NFL shifts stance on kneeling, again
The league isn’t the only one toning down criticism of sideline protests
In the four years since Colin Kaepernick, then a quarterback for the NFL’s San Francisco 49ers, first took a knee on the sidelines during the playing of “The Star-Spangled Banner,” the league has bobbled its response like a receiver trying not to drop a pass. First, it did not condone players kneeling to protest police brutality. Then it mandated they stand during the national anthem or stay out of sight. Then NFL leaders took some more time to think about it. And finally, last week, following nationwide protests following the death of George Floyd, they encouraged sideline demonstrations.
“We … admit we were wrong for not listening to NFL players earlier and encourage all to speak out and peacefully protest,” NFL Commissioner Roger Goodell said in a video message on Friday. His statement raised the question, listening to which players?
Earlier in the week, New Orleans Saints quarterback Drew Brees spoke out against the sideline protests. In an interview with Yahoo Finance, he said as the grandson of World War II veterans, he “will never agree with anybody” doing something he considers disrespectful to the U.S. flag. Brees added that he stood during the anthem with his hand over his heart as a sign of unity in the face of social problems.
Fellow NFL players and others quickly berated Brees, and on Friday he apologized in an Instagram post.
“It breaks my heart to know the pain I have caused,” Brees wrote. “I condemn the years of oppression that have taken place throughout our black communities and still exist today.”
The outspoken Christian asked for forgiveness from anyone he had offended, saying he had not done enough to understand the struggles of African Americans.
President Donald Trump reacted to Brees’ statement in a series of tweets. After saying he was a big fan, the president admonished him for withdrawing his original stance on honoring the flag, adding, “There are other things you can protest, but not our Great American Flag—NO KNEELING!”
Six hours after Trump’s tweet, Brees was back on Instagram with a message to the president. He said the flag is not the issue but a distraction from addressing “racial injustice, economic oppression, police brutality, and judicial and prison reform.”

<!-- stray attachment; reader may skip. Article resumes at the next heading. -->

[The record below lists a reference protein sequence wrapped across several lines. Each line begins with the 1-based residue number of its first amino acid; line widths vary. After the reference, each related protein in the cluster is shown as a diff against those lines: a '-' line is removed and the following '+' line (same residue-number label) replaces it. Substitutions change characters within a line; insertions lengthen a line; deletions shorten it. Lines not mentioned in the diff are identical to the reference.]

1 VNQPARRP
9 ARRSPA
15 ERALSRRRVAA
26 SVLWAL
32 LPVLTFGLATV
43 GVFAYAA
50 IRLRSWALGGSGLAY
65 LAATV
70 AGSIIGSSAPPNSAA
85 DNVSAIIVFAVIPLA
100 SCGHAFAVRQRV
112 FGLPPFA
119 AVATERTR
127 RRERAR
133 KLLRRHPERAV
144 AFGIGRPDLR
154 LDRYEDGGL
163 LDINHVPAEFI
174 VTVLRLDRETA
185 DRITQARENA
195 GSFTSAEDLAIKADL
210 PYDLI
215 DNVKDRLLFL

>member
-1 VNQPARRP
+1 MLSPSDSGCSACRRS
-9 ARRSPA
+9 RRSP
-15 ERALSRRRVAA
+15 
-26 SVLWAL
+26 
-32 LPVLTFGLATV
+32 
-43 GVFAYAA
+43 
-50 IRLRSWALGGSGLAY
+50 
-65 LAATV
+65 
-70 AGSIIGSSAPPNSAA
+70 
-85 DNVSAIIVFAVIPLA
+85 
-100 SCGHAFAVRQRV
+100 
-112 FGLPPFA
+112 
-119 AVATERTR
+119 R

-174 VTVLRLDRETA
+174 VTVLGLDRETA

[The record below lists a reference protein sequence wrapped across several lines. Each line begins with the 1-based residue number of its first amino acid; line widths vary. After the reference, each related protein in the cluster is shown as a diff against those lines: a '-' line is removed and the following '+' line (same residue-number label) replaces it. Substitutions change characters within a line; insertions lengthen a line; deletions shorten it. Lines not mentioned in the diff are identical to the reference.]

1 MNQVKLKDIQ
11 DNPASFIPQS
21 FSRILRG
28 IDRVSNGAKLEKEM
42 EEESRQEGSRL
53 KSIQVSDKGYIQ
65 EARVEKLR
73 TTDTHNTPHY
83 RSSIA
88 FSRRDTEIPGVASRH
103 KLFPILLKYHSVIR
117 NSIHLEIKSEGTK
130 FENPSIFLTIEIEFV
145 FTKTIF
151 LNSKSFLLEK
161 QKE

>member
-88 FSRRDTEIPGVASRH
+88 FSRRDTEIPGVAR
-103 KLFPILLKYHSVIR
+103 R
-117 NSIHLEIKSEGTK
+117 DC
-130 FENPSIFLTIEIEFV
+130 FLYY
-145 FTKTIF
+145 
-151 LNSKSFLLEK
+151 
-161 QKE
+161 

On Saturday night, Goodell called the president’s comments divisive.
Brees’ wife, Brittany, apologized on Saturday on the Brees Dream Foundation Instagram account, saying, “WE ARE THE PROBLEM.” She added that she suddenly realized her views on disrespecting the flag meant she didn’t understand what African Americans are fighting for.
Last week, Grant Napear, the play-by-play announcer for the NBA’s Sacramento Kings, resigned after being criticized for tweeting, “ALL LIVES MATTER … EVERY SINGLE ONE!!!” Sacramento’s KHTK-AM also fired him from his radio hosting gig.
Napear apologized and said he did not realize that saying “all lives matter” ran counter to the message of the Black Lives Matter movement. Although he won’t say whether he plans to sue to get either of his jobs back, someone started a GoFundMe campaign to raise $100,000 for his legal fees. The campaign had raised about $11,200 by Tuesday.
After Brees’ original comments, former NFL head coach Tony Dungy, another outspoken Christian from the ranks of professional football, commented that his dad, a veteran, would not have considered NFL players’ protests as disrespectful to the flag. But Dungy, who is African American, also indicated everyone should have the freedom to express opinions: “We can’t be afraid to say, ‘OK, I don’t agree with you but let’s talk about this.’ … We can’t just say anytime something happens we don’t agree with ‘Hey, I’m done with that and this person.’ That doesn’t make sense.”
Christo Vladimirov Javacheff, fabric and environmental artist, died on May 31 at age 84.